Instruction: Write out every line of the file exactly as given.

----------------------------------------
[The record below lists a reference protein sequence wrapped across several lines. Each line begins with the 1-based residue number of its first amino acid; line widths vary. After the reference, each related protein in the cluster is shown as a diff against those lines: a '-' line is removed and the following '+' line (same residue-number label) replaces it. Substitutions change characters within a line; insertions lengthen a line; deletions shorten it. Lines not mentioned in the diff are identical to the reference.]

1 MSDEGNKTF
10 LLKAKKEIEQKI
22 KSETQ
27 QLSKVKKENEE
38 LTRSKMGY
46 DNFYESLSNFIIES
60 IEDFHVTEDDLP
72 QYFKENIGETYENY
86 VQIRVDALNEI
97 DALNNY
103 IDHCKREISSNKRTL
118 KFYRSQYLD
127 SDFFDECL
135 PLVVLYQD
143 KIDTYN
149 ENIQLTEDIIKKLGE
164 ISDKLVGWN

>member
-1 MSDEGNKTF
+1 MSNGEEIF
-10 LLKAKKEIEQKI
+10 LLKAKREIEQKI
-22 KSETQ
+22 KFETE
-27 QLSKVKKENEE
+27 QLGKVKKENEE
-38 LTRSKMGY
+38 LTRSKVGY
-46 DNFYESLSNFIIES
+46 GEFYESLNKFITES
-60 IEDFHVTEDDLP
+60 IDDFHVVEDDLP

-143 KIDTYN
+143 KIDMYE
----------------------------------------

[The record below lists a reference protein sequence wrapped across several lines. Each line begins with the 1-based residue number of its first amino acid; line widths vary. After the reference, each related protein in the cluster is shown as a diff against those lines: a '-' line is removed and the following '+' line (same residue-number label) replaces it. Substitutions change characters within a line; insertions lengthen a line; deletions shorten it. Lines not mentioned in the diff are identical to the reference.]

1 MSDEGNKTF
10 LLKAKKEIEQKI
22 KSETQ
27 QLSKVKKENEE
38 LTRSKMGY
46 DNFYESLSNFIIES
60 IEDFHVTEDDLP
72 QYFKENIGETYENY
86 VQIRVDALNEI
97 DALNNY
103 IDHCKREISSNKRTL
118 KFYRSQYLD
127 SDFFDECL
135 PLVVLYQD
143 KIDTYN
149 ENIQLTEDIIKKLGE
164 ISDKLVGWN

>member
-1 MSDEGNKTF
+1 MSNGEEIF
-10 LLKAKKEIEQKI
+10 LLKAKREIEQKI
-22 KSETQ
+22 KFETE
-27 QLSKVKKENEE
+27 QLGKVKKENEE
-38 LTRSKMGY
+38 LTRSKVGY
-46 DNFYESLSNFIIES
+46 GEFYESLNKFITES
-60 IEDFHVTEDDLP
+60 IDDFHVVEDDLP

-143 KIDTYN
+143 KIDMYE